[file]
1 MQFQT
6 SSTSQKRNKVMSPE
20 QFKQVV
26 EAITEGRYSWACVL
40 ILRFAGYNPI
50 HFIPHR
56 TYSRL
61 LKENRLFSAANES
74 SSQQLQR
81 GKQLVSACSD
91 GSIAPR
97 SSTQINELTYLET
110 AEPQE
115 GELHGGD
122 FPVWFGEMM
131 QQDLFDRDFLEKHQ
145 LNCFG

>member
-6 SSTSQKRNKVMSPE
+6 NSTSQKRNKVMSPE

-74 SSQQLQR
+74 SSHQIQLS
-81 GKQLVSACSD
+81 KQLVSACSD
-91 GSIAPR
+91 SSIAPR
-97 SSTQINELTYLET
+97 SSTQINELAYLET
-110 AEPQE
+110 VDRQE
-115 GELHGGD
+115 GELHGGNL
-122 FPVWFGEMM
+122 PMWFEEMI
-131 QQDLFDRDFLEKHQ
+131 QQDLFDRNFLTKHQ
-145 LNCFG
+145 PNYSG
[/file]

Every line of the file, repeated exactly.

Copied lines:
1 MQFQT
6 SSTSQKRNKVMSPE
20 QFKQVV
26 EAITEGRYSWACVL
40 ILRFAGYNPI
50 HFIPHR
56 TYSRL
61 LKENRLFSAANES
74 SSQQLQR
81 GKQLVSACSD
91 GSIAPR
97 SSTQINELTYLET
110 AEPQE
115 GELHGGD
122 FPVWFGEMM
131 QQDLFDRDFLEKHQ
145 LNCFG

>member
-6 SSTSQKRNKVMSPE
+6 NSTSQKRNKVMSPE

-74 SSQQLQR
+74 SSHQIQLS
-81 GKQLVSACSD
+81 KQLVSACSD
-91 GSIAPR
+91 SSIAPR
-97 SSTQINELTYLET
+97 SSTQINELAYLET
-110 AEPQE
+110 VDRQE
-115 GELHGGD
+115 GELHGGNL
-122 FPVWFGEMM
+122 PMWFEEMI
-131 QQDLFDRDFLEKHQ
+131 QQDLFDRNFLTKHQ
-145 LNCFG
+145 PNYSG